The student co-creators will continue working on this area with the aim to develop ideas for how to engage all students in this reflective activity (e.g., embed reflection over graduate attributes during modules and submit a reflective piece).

Outcomes of the work in this area will continue to be monitored longitudinally to assess impact on improved student self-awareness of competencies.

I found this reflection and discussion exercise very useful. It helped me to focus on attributes and put them in the context of my teaching. It also helped me to connect with colleagues and exchange ideas in a constructive and positive way.
— Dr Elisabetta Versace, Senior Lecturer in Psychology


The project provides a useful example of an approach to graduate attributes which could be adopted at School or Institute level. Some important considerations for implementing a similar approach include:

  • Allow time so that both students and staff become acquainted with the attributes and discuss what they mean in the context of the programme.
  • Attempt to explore qualitatively any incongruencies between student and staff perceptions over an attribute.
  • Create a safe space to allow reflection and open discussion and avoid biased reporting.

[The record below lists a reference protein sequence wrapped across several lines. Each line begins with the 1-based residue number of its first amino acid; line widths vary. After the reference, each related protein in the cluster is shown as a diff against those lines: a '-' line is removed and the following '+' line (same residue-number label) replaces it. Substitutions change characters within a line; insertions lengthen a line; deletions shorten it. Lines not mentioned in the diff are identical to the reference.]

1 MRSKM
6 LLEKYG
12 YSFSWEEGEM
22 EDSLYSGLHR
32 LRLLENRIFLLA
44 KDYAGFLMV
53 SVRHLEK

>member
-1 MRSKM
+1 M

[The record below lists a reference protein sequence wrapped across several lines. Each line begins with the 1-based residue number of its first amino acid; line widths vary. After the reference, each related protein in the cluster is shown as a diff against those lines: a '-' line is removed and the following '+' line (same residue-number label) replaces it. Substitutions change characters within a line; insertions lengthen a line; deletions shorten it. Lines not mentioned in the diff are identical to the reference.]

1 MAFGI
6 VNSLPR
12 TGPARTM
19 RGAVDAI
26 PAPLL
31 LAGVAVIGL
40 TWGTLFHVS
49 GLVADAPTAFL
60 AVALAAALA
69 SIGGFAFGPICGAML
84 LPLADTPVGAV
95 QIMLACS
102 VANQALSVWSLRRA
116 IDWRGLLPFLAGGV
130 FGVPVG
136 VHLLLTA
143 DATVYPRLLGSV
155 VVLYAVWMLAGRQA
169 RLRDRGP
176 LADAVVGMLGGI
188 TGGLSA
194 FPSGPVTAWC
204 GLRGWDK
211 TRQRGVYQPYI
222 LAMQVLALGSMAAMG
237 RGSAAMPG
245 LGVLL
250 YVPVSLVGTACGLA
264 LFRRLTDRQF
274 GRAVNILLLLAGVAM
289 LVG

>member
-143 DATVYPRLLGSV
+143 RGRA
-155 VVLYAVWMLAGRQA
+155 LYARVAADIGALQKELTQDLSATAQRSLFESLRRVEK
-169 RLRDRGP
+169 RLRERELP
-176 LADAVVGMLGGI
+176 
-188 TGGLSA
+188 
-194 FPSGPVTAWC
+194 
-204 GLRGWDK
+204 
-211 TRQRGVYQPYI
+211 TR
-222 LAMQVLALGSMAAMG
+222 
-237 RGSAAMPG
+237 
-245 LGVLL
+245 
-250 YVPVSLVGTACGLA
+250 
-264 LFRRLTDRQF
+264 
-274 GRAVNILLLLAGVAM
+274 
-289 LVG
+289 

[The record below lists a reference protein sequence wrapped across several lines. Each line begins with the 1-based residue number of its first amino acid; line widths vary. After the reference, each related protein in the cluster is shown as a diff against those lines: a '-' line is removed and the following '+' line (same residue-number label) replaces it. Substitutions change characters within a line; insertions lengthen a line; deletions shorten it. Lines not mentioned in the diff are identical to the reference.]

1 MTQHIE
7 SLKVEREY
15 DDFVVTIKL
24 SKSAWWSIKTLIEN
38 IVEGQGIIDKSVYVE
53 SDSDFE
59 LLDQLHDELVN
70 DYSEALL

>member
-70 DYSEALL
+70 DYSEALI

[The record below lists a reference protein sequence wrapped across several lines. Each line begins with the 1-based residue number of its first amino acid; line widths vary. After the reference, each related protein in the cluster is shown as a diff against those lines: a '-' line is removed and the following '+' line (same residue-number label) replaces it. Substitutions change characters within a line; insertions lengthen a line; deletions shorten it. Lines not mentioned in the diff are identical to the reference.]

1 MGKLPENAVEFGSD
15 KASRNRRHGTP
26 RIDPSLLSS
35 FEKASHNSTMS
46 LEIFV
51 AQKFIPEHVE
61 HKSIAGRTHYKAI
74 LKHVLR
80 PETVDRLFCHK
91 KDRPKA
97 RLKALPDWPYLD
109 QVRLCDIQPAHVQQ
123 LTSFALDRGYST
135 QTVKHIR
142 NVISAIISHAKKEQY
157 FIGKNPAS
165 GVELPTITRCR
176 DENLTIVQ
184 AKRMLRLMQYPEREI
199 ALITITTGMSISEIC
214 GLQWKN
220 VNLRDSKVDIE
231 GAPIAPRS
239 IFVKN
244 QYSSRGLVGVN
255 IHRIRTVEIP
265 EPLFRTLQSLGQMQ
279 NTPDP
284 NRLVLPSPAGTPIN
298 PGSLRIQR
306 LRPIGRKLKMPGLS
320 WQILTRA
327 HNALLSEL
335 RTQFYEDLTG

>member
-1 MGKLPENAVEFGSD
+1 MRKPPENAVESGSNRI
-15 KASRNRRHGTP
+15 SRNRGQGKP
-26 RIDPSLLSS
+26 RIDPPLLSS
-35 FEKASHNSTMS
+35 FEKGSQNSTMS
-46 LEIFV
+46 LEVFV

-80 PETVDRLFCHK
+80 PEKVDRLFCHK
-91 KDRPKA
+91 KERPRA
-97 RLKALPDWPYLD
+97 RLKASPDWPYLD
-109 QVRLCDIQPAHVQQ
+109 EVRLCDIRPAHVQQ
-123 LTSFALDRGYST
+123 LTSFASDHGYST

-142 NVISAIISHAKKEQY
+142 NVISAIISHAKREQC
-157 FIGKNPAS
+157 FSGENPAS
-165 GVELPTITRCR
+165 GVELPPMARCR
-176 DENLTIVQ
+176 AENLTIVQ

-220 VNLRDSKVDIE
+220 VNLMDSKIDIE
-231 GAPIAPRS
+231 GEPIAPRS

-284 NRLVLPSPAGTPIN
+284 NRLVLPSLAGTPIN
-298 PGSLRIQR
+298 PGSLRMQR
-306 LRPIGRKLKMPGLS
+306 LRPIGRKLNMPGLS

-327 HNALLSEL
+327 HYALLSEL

• Encourage participants to thoroughly review the curriculum in all its entirety to allow a comprehensive approach (e.g., review all learning activities and not assessment only).
  • Re-do every couple of years to monitor changes.

Share and use outcomes to inform future practice and scholarship activities. 

Reference list

[1] Bautista-Mesa, R., Molina Sánchez, H., & Ramírez Sobrino, J. N. (2018). Audit workplace simulations as a methodology to increase undergraduates’ awareness of competences. Accounting Education, 27(3), 234-258. 

[2] Woolcock, N., & Ellis, R. (2021). Graduates face tougher job hunt after psychology and business degrees. The Times.  

[3] Stuart, M., Lido, C., Morgan, J., Solomon, L., & May, S. (2011). The impact of engagement with extracurricular activities on the student experience and graduate outcomes for widening participation populations. Active Learning in Higher Education, 12(3), 203-215. 

[4] García-Aracil, A., Monteiro, S., & Almeida, L. S. (2021). Students’ perceptions of their preparedness for transition to work after graduation. Active Learning in Higher Education, 22(1), 49–62. 

[5] Queen Mary Academy. (n.d.) ROADMAP - for planning and implementing co-creation projects.